For example, when the Department of Internal Affairs provides translation services to businesses, central and local government, and private individuals, this is a normal commercial transaction. The Department is not obliged to provide these services. The amount the translation service charges is a contractual payment that the recipient agrees to. This means that it is not a fee within the scope of this guide.

The following two examples illustrate the differences between charges for services a public organisation is required to provide and charges for services that are discretionary.

The Dog Control Act 1996 contains detailed provisions setting out the basis that councils can charge fees for registering dogs on. Dog owners are required to pay the fee. However, a council does not need equivalent empowering provisions when it hires out a hall or community facility to a private party. This is a simple matter of contract, and there is no obligation for the council to hire the hall out.

This guide covers the fees charged to register dogs but not those for hiring out the hall (even if the council hires out the hall for dog control purposes).

Why have we updated the guide?

This guide updates and replaces our 2008 good practice guide Charging fees for public sector goods and services. We have expanded it to cover some levies. It also provides detail on using levies.

This guide also discusses aspects of cost allocation you need to keep in mind. It encourages more focus on the monitoring of fees and levies, and on reporting systems to promote greater transparency.

The Regulations Review Committee is the Parliamentary select committee responsible for scrutinising regulations, including those that set fees and levies. In updating this guide, we have considered the Committee’s reports Activities of the Regulations Review Committee in 2019 and Activities of the Regulations Review Committee in 2020.

Guidance from other organisations on charging

The Treasury and Taituarā – Local Government Professionals Aotearoa (Taituarā) also produce guidance on charging fees and levies.3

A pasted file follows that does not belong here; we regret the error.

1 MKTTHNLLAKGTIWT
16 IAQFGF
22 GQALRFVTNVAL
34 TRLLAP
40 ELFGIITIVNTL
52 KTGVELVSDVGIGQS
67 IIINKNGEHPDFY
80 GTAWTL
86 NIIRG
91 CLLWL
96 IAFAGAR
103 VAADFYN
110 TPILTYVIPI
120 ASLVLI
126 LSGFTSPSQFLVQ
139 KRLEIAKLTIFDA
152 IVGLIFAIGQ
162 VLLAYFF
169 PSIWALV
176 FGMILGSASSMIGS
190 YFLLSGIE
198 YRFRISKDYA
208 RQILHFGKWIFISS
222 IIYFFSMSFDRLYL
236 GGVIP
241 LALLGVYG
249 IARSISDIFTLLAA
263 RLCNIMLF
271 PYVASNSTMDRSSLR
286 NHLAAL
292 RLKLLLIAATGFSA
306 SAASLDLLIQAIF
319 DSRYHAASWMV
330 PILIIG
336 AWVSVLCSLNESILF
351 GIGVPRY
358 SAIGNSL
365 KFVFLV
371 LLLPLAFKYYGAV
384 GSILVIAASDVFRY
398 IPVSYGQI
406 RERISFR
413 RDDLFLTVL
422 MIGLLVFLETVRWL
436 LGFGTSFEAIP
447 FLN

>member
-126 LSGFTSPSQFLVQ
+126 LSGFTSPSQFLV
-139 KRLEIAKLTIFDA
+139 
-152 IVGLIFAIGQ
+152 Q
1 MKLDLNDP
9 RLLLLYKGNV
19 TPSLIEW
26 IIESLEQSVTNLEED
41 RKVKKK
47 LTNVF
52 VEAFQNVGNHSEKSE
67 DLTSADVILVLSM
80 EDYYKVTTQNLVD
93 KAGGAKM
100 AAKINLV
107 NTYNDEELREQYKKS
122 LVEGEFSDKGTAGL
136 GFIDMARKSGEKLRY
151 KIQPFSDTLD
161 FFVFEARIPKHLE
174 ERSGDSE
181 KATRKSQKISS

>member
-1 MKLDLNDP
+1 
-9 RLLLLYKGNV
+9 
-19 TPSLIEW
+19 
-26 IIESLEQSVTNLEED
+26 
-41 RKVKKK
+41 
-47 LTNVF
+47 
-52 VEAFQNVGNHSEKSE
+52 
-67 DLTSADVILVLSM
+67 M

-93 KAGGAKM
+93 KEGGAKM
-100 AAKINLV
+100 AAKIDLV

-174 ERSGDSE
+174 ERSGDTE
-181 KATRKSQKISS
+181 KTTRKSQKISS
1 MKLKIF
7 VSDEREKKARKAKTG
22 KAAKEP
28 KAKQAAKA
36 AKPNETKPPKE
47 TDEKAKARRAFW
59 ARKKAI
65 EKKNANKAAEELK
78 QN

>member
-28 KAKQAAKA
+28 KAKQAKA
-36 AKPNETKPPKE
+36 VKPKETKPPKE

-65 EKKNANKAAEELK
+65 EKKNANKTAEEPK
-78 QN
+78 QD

One of the purposes of the Treasury’s guide, which it updated in 2017, is to help you to take proper account of relevant policy considerations when you prepare charging regimes. It also helps you to operate your cost-recovery regimes transparently.

The Treasury’s guidance discusses issues that we have no mandate to comment on. This includes who should be charged a fee or levy and why, and whether you should recover less than the full costs of producing the goods or providing the services.

Taituarā’s guidance provides support for local government staff when setting prices for goods and services. It includes information on understanding the legal framework, setting prices, and consulting on, implementing, and reviewing charging practices.

The Treasury and Taituarā’s guidance and this guide complement each other and should be read alongside each other. The first point of reference for resolving any conflict between the guides should always be the legislation and regulations that provide the legal authority to charge the fees or levies. We provide more information on this in Part 2.

1: In this guide, we use the term “public organisations” to describe those entities within the Auditor-General’s mandate. Section 5 of the Public Audit Act 2001 defines these entities.

2: For the purpose of this guide, we use the term “fees” to describe fixed charges to individuals and “levies” to describe charges to groups of individuals.

3: The Treasury (2017), Guidelines for setting charges in the public sector; Taituarā – Local Government Professionals Aotearoa (2017), The price is right – the Kiwi version.